This image was created to show how air flows through this newly designed fan unit. Many layers and transparencies were used.
Yup, you are correct. iStock, Shutterstock, etc. If it is a site that accepts vectors, then they would not accept this one.
I can understand that. I work at a large electrical sign company designing signs and graphics and I get art/logo files from all over the country. Most vector files are generated in illustrator and are a constant source of headaches since we use Corel Draw here. When I enlarge those files up for large format printing the outlines do not scale up with them and the corners on get clipped off since everyone is using fake outlines on them. The blends are always opening corrupted.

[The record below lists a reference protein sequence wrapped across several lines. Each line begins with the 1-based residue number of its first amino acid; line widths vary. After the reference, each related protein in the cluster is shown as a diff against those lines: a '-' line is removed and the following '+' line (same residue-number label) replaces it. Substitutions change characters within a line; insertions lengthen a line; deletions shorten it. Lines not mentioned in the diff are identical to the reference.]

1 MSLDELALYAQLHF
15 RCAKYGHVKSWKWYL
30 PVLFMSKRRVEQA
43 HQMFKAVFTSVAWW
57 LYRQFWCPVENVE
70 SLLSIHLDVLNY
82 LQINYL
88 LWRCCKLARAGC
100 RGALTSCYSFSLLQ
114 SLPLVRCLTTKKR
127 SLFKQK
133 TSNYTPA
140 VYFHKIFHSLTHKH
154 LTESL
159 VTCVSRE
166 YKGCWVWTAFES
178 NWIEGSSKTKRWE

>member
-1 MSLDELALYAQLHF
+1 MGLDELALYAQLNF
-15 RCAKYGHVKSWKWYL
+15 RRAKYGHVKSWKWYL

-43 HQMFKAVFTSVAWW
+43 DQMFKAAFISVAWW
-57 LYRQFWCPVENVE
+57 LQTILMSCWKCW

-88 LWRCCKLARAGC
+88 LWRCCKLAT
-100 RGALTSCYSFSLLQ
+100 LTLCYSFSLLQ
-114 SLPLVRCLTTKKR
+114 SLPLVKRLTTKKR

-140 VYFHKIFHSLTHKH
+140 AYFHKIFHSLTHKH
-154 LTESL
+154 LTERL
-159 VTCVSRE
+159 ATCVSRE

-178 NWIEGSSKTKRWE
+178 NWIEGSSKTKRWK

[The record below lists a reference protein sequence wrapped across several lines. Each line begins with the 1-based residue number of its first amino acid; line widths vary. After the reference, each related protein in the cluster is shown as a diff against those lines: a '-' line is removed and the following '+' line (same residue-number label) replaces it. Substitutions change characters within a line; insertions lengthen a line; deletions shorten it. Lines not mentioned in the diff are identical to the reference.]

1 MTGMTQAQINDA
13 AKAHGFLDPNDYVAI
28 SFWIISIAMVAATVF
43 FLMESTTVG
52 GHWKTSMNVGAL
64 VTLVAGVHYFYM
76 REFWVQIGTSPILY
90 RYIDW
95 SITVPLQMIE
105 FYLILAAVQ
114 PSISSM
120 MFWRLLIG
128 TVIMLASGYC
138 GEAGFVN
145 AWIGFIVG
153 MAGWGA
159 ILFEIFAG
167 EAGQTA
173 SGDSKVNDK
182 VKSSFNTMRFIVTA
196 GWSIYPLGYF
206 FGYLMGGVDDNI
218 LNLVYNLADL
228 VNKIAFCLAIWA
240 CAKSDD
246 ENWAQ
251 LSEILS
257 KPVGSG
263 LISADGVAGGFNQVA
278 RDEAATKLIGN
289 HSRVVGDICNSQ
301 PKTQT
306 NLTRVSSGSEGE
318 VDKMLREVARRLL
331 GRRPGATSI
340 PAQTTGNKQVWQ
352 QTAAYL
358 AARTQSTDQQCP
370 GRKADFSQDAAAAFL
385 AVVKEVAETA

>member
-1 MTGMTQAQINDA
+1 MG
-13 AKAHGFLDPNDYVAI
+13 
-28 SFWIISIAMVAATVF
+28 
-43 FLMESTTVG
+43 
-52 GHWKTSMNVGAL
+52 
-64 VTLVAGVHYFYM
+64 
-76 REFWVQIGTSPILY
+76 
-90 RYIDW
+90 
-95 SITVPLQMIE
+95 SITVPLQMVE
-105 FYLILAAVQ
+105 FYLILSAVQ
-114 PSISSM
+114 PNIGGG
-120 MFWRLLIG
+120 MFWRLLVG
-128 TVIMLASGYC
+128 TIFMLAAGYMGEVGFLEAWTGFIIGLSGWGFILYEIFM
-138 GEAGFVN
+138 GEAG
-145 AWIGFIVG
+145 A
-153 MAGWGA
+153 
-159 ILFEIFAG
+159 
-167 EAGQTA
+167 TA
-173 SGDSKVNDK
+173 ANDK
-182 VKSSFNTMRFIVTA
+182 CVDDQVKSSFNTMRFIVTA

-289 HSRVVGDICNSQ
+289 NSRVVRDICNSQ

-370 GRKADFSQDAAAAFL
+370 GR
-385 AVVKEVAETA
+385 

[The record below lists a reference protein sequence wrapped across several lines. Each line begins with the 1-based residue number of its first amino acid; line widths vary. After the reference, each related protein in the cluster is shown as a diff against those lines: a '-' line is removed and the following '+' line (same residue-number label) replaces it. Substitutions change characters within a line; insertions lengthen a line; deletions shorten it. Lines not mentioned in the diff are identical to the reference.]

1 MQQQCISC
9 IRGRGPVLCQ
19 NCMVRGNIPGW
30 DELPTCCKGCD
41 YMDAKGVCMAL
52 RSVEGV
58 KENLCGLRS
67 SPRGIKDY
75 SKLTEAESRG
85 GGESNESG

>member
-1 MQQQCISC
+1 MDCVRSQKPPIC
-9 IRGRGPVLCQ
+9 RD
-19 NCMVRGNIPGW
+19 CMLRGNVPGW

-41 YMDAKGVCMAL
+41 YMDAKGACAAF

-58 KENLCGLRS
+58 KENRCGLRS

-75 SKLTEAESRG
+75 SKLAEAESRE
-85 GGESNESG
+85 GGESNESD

Even though we have Adobe Illustrator here just so we can open them in their native software, I still must re-work those files before we can print them. So it makes sense they would want the files that way.
So, this illustration would not be accepted by, say, a site like istock?
Yeah, they have a whole bunch of rules and regulations but the big one is no transparencies.
All images must be submitted as an Adobe EPS version 8 format and pure vector, and does not include bitmaps. Many of the "special effects" are either not supported by the eps file format, or are not very reliable. Even gradients can be trouble. So in order to give the customer the most reliable and usable file possible, and not knowing what kind of program they will be using to open the file, they have these very strict standards...understandably.
Nice work Bill.
I'm confused though, in your top statement you state that no transparencies are used but on this particular illustration you use transparencies.
Did you mean you don't use transparencies for the Microstock agencise only? Do they not accept transparencies or something?